Genre Hacking

magic-realismWhat is genre hacking? Breaking the rules of a given literary or artistic genre while conspicuously using the distinctive elements of that genre.

The genre I’m interested in working in: isn’t really a mainstream bookstore shelf genre (which is an outdated way of classifying literature, and publishing companies will hopefully come to realize this, when the last of the big box stores is dead) – it’s not “horror” per se. The work I’m interested in is: Slipstream, Magic Realism, New Weird, and New Wave Fabulism – it’s sometimes also called Interstitial Fiction. This is the punk rock of literature – indeed some of it has roots in Punk Lit.

Examples: I like fantasy but not Conan or Harry Potter – urban fantasy. I like sci-fi but not space ships – to me, the future is just one setting and science is an element not the point. I like horror, but not so much werewolves and goblins – meaningful horror – the horrible. 

People breaking these genre boundaries and cliches right now include China Miéville (considered very hot at the moment), Neil Gaiman (e.g. Neverwhere), and Stephen King (e.g. Hearts in Atlantis and The Long Walk), as well as a host of other names we all know but who get pigeonholed into a particular shelf space. New authors too: Erin Morgenstern’s new book “The Night Circus” is a nice genre-straddler and, because there are kids in it, her work got saddled with the “young adult fiction” moniker, which is silly. Nothing wrong with YAF, but her stuff isn’t that.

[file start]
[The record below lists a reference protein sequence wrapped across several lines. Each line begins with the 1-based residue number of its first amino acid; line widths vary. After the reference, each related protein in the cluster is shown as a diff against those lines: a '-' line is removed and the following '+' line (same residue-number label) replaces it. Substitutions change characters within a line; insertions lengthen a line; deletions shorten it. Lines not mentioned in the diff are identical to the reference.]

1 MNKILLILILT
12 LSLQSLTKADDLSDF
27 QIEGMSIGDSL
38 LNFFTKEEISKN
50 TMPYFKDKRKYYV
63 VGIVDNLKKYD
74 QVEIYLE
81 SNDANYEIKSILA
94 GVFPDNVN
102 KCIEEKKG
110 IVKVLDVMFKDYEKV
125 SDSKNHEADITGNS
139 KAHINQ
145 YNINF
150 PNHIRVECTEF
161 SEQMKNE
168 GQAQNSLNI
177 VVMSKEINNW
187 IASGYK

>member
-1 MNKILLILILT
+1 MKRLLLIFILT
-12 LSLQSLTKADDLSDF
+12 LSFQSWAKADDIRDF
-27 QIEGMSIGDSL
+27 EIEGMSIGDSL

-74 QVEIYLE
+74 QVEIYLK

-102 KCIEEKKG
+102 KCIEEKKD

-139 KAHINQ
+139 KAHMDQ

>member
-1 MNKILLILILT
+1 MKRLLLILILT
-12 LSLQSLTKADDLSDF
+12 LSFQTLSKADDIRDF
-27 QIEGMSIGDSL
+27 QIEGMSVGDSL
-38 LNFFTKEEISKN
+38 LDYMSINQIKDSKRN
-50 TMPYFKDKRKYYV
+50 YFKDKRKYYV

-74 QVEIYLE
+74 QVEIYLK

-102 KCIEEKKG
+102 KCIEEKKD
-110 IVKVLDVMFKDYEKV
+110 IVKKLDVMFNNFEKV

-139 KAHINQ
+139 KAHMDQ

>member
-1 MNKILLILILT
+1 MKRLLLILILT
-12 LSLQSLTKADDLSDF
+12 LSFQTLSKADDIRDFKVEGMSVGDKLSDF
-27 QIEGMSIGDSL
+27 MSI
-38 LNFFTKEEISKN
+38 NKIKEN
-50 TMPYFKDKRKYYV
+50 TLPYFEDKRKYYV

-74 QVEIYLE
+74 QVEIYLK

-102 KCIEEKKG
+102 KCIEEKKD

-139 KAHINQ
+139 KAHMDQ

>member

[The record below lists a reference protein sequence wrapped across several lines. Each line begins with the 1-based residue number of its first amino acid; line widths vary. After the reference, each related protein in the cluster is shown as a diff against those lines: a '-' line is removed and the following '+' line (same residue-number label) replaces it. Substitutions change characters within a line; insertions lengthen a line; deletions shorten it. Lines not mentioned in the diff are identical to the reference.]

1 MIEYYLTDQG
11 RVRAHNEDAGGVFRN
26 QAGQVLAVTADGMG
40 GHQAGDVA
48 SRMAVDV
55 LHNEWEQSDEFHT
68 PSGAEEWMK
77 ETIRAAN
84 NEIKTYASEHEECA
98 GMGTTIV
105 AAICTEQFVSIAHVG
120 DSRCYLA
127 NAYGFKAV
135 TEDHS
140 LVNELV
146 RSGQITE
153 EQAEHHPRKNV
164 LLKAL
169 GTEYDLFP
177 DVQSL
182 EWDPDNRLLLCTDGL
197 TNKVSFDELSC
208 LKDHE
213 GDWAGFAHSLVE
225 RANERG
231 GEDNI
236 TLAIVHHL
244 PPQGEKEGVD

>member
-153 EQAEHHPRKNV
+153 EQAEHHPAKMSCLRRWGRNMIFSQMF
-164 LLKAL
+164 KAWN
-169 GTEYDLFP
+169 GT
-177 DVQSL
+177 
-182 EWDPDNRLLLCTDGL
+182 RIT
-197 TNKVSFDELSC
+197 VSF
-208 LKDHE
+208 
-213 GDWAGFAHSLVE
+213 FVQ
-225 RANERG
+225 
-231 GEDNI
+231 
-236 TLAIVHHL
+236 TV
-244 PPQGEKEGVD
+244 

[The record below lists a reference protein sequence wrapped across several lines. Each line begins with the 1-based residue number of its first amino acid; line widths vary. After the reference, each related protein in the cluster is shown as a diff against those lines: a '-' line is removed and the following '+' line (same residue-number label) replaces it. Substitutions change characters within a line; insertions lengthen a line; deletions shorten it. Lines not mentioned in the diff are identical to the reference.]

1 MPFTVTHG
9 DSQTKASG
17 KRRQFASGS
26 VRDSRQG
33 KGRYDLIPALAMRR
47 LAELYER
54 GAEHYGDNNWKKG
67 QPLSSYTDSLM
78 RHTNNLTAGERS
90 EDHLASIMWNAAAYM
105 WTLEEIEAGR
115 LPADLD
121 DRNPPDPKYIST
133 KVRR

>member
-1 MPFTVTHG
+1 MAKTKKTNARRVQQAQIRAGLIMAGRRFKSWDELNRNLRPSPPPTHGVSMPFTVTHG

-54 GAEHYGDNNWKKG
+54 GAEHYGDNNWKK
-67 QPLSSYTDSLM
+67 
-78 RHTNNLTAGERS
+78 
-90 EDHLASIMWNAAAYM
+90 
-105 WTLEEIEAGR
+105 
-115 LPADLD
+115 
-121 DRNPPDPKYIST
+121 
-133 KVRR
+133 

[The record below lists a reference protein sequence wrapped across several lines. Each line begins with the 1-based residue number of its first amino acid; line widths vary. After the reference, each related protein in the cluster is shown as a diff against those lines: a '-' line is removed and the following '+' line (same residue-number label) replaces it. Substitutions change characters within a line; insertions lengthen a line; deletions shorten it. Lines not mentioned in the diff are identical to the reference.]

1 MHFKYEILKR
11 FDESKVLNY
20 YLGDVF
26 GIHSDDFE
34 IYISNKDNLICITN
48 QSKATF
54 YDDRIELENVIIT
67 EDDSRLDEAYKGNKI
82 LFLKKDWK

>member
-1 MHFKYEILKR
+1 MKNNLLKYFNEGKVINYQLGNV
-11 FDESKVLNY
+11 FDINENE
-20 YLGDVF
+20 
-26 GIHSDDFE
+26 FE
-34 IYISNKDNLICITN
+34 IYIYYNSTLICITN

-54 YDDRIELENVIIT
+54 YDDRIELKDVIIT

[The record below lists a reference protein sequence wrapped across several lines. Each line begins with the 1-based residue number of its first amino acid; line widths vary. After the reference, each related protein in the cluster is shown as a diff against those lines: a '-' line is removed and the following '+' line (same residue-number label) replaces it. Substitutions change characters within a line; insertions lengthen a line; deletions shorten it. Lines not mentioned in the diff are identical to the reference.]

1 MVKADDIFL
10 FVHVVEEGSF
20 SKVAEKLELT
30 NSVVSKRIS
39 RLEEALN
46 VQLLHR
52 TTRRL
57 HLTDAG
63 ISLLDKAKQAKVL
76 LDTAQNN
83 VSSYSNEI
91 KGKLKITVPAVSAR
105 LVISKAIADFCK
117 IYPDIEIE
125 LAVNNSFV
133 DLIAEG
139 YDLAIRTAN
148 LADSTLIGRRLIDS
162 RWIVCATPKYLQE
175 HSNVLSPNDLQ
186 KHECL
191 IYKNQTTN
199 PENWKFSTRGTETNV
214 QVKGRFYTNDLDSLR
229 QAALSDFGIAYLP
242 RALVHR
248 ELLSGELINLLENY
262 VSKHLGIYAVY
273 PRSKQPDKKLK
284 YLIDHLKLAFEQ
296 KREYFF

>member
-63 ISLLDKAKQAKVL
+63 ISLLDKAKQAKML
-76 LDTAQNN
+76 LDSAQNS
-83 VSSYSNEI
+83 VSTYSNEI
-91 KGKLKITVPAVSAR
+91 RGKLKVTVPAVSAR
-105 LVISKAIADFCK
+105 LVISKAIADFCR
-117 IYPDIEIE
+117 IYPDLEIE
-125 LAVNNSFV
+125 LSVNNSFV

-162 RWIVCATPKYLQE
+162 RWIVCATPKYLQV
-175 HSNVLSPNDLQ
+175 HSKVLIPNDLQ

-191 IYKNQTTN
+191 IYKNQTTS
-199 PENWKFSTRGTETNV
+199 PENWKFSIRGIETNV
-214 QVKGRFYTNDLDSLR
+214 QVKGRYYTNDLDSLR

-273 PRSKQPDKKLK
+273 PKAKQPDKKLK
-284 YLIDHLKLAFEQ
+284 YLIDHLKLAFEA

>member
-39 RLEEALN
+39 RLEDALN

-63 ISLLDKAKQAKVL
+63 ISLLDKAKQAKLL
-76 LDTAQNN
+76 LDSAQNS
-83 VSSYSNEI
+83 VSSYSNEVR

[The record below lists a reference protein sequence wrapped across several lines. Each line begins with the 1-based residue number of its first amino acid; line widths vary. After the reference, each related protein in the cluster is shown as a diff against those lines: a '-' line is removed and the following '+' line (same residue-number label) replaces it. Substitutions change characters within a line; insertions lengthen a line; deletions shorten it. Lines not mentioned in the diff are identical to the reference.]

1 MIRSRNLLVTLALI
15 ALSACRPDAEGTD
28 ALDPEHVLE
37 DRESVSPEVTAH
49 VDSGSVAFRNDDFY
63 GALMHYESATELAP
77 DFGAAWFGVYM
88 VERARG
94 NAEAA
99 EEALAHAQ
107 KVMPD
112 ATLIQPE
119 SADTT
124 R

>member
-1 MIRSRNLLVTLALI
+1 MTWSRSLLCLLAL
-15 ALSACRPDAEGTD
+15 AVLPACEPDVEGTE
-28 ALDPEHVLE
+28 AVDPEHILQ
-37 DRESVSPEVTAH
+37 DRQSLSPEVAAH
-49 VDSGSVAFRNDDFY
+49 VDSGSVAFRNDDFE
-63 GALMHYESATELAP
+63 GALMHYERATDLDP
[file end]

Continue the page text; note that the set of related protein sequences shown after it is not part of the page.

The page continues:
What it Means: I think these boundary pushing literary efforts are the re-emergence of literature as an attempt to understand the human condition beyond the constraints of the previous generation’s marketing categories, academic pretensions, and mannered nostalgia for Victorian classism. In short, it’s a new renaissance, gently thumbing its nose at the “real” literature vs. genre lit dichotomy as well as at the genre vs. genre fences that keep everything neatly in its own box.

Seriously – where would you put Kafka if we didn’t have a shelf for classic lit? I’d accept Absurdism or Surrealist Lit, but not trying to jam him into “horror” because of an insect, unless you’re willing to broaden the horror category to include a lot of other interesting things that currently aren’t there (eg. Steppenwolf?). What about The Trial? The Castle? They convey the horrible, all right. Either expand the categories to be more inclusive, or we’ll need new ones to be more accurate.

All this said: I’m delightfully inconsistent. And I’m aware that, to sell anything, even Amazon cares about genre. So until the industry fully fleshes out more of them, I will strive to exploit the generalities inherent in any category and label my stuff to fit one of them, at the appropriate time. See: Hacking Horror. It’s a bit like calling both pot brownies and those little girls in beige uniforms that knock on the door and sell brownies “brownies”, but I’ll go along if they will.

ref: Genre Hacking

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